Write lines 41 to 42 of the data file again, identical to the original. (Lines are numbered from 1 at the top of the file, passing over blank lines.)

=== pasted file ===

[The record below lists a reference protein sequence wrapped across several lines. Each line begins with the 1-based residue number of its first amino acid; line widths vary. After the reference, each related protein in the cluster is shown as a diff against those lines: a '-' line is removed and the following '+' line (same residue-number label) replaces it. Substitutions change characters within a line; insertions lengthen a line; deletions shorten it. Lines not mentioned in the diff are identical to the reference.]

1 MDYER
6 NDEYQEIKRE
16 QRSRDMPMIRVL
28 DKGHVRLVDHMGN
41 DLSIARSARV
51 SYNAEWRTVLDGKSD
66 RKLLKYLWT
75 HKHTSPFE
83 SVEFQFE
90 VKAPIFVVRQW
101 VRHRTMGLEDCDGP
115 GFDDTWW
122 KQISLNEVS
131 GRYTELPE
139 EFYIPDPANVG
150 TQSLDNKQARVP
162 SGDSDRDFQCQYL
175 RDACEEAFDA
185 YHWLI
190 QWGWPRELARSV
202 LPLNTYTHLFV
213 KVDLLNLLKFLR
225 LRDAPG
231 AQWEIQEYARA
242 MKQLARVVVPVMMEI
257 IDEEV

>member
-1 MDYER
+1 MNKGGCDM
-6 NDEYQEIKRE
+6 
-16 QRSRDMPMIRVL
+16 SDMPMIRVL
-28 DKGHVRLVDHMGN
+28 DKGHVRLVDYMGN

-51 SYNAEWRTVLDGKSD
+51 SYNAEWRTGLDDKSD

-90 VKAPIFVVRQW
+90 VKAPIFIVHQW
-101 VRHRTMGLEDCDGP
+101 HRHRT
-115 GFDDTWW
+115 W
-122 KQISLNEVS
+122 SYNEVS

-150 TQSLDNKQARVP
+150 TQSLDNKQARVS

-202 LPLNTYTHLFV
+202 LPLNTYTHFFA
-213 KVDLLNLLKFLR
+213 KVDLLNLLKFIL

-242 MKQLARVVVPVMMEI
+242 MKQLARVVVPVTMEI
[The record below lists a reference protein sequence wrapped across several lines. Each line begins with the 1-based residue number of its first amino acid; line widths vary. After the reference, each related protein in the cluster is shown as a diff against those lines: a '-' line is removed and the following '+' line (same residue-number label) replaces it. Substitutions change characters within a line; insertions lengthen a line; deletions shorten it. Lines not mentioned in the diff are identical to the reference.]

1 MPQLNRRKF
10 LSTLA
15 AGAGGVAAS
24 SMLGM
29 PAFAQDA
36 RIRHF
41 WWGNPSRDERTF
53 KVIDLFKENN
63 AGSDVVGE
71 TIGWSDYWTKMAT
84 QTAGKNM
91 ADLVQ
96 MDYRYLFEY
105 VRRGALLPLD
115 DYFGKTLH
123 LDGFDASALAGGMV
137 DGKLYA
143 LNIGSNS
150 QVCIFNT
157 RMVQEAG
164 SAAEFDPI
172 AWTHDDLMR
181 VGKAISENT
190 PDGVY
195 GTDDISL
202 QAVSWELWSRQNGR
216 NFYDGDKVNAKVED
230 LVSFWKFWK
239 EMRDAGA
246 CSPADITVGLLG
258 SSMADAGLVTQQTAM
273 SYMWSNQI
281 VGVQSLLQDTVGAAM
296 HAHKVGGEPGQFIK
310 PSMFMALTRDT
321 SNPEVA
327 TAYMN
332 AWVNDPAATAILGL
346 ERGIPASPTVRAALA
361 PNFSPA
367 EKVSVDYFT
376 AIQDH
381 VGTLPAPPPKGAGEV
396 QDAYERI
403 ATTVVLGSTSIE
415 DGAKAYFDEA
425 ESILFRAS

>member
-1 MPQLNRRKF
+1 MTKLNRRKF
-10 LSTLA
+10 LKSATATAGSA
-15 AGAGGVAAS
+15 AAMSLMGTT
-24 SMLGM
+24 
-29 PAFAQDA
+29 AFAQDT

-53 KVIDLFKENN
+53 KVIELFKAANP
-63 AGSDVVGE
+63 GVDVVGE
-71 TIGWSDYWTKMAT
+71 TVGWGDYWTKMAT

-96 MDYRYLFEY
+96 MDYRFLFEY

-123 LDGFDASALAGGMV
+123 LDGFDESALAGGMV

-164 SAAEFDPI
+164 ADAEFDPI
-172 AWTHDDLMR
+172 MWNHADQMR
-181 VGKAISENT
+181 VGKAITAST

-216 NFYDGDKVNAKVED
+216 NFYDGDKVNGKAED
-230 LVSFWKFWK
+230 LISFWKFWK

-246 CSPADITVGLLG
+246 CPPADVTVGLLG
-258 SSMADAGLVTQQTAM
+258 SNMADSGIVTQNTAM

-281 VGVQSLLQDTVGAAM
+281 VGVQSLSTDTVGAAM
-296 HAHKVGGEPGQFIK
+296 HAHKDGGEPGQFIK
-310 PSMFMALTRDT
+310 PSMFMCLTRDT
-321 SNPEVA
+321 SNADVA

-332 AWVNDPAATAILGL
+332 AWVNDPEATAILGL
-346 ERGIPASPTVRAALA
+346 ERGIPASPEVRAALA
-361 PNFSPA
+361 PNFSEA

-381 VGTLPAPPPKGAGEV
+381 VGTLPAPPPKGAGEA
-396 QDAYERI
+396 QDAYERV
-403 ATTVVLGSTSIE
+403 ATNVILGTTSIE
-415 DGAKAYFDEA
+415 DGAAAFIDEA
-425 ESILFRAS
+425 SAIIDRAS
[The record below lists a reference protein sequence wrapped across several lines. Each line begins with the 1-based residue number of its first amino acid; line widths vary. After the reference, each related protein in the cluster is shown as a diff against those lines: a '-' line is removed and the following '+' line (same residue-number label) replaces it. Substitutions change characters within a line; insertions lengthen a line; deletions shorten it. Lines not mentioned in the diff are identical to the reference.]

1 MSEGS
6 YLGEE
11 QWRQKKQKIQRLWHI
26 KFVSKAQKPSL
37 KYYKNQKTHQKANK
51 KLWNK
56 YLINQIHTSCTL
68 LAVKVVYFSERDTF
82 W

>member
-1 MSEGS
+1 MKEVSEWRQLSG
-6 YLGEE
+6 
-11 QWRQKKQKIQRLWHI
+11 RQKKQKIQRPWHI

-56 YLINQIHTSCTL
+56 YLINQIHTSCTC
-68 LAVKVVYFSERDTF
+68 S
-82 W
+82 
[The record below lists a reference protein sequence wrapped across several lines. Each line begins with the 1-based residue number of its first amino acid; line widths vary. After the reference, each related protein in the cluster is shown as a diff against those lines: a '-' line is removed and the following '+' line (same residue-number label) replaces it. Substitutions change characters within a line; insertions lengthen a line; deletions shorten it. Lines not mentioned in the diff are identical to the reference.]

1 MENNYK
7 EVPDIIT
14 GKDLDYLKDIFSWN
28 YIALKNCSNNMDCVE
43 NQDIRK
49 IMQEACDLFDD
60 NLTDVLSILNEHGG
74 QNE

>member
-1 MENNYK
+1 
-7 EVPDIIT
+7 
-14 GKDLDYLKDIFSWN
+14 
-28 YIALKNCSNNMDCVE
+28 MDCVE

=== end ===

-101 VRHRTMGLEDCDGP
+101 HRHRT